The need for services to support patient self-care and patient education has been emphasized for patients with chronic conditions [1,2]. While people with chronic conditions may spend many hours in care, the majority of their time is spent in self-care. This calls for more patient-oriented and supported self-care services as well as a new type of collaborative partnership between patients and health care professionals [3,4]. The term co-care specifically stresses the need to combine health care professionals’ and patients’ resources for information exchange to achieve the best possible health outcomes for patients [5]. The use of electronic health (eHealth) tools—defined as the use of electronic means to deliver health-related information, resources, and services [6]—may be appropriate to support co-care. This paper describes the experiences of co-designing an eHealth service intended to support this type of partnership between people with chronic conditions, Parkinson disease in the specific context of this study, and health care professionals. A description of components of the intended eHealth service is beyond the scope of this paper.

Patient involvement in the improvement and development of health care services has been a key concept for many years. It has been suggested that health care services are necessarily coproduced by health care professionals and patients [4]. In parallel with coproduction, related terms, such as cocreation and co-design, have gained popularity in recent years [7]. Cocreation has been broadly defined as any act of collective creativity, while co-design signifies the span of a design process [7]. Co-design principles have been applied specifically in the development of eHealth services to support self-care in people with chronic conditions, such as in rheumatology [8], diabetes [9], oncology [10,11], and for family and carers of frail older adults [12].

Challenges and benefits of user involvement in the development of eHealth services have been described previously [13,14]. The evidence suggests a positive correlation between user involvement and system success [15]. However, research more often reports the results in terms of the service developed rather than how and to what extent the users were involved. The purpose, methods, and degree of user involvement may vary greatly between different projects. According to a structured review [16], user involvement in health care technology development is most common in the design phase of the system development lifecycle and the most common methods of user involvement include usability tests, interviews, and questionnaires, while other methods, such as design sessions or focus groups, are less common. We have identified 1 published paper that describes how experiences of co-design may differ based on team members’ roles and backgrounds [17]. More research into this area, focusing on co-design experiences of various stakeholder groups—co-design participants as well as facilitators—may add further knowledge of methodological considerations that are needed to guide co-design projects.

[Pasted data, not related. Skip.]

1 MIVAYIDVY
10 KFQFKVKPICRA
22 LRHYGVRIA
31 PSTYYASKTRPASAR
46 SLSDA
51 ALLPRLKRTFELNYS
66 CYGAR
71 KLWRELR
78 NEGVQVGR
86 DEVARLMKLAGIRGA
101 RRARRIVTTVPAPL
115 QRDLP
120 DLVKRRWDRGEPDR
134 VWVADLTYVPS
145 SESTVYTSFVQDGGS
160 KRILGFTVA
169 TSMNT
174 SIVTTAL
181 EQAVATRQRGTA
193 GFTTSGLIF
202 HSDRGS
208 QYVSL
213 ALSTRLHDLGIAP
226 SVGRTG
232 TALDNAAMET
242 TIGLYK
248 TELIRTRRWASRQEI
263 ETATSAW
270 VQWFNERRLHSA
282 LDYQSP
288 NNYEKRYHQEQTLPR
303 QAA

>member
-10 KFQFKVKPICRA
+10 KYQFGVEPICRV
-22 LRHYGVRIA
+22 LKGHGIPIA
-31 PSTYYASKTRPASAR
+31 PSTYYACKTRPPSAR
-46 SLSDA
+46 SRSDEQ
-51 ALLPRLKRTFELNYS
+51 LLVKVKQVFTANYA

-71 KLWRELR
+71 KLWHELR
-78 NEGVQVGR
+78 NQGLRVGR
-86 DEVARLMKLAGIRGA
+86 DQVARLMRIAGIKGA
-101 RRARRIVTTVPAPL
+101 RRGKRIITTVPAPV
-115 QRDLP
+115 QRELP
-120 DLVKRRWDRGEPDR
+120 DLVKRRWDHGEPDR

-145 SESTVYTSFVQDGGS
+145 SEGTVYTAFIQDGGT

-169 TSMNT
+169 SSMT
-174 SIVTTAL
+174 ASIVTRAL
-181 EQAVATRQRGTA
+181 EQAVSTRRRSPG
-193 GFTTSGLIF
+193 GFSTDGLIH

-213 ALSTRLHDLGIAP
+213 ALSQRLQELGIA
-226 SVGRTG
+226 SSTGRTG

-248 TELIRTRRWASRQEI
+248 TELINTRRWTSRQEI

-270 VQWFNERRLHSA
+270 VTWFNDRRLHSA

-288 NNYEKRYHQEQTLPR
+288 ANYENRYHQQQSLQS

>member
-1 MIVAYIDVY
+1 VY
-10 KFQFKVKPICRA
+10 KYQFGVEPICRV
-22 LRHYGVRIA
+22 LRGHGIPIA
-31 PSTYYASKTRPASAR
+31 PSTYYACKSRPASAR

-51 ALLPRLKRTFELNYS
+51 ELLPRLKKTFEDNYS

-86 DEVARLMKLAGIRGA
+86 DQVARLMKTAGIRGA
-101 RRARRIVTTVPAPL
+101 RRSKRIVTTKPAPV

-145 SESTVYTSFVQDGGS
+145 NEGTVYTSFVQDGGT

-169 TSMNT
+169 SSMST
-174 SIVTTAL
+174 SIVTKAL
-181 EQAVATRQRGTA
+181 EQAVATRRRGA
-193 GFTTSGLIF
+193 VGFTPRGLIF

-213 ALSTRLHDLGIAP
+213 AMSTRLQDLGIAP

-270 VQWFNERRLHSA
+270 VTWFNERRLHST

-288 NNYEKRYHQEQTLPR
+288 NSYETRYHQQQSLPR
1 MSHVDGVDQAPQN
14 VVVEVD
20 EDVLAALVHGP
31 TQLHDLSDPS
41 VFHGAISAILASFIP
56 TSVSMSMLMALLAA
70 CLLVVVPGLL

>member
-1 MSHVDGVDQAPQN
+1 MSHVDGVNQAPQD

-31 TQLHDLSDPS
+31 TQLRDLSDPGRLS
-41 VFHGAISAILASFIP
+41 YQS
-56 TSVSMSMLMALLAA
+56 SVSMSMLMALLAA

The aim of this study was to describe different stakeholders’ (people with chronic conditions, health care professionals, and facilitators) overall experiences of participating in co-design workshops aimed at designing an eHealth service for co-care for Parkinson disease, with a particular focus on the perceptions of values and challenges of co-design as well as improvement suggestions. The results of this study may support future research into the performance of co-design of eHealth services.

Study Design

We conducted 4 half-day co-design workshops in May and June 2016 to explore co-care needs among people with Parkinson disease (PwP) and health care professionals. The first 3 workshops aimed at capturing needs and generating ideas for the design of an eHealth service (see Multimedia Appendix 1). Between the 3rd and 4th workshops, a functional prototype was developed to visualize the ideas that had been discussed. In the 4th workshop, the prototype was demonstrated as a mobile app on a smartphone and tablet (for PwP), and as a Web application (for health care professionals). The demonstration was based on a fictive scenario that captured different functionalities in a patient-provider interaction. Acceptance and usability were discussed with workshop participants.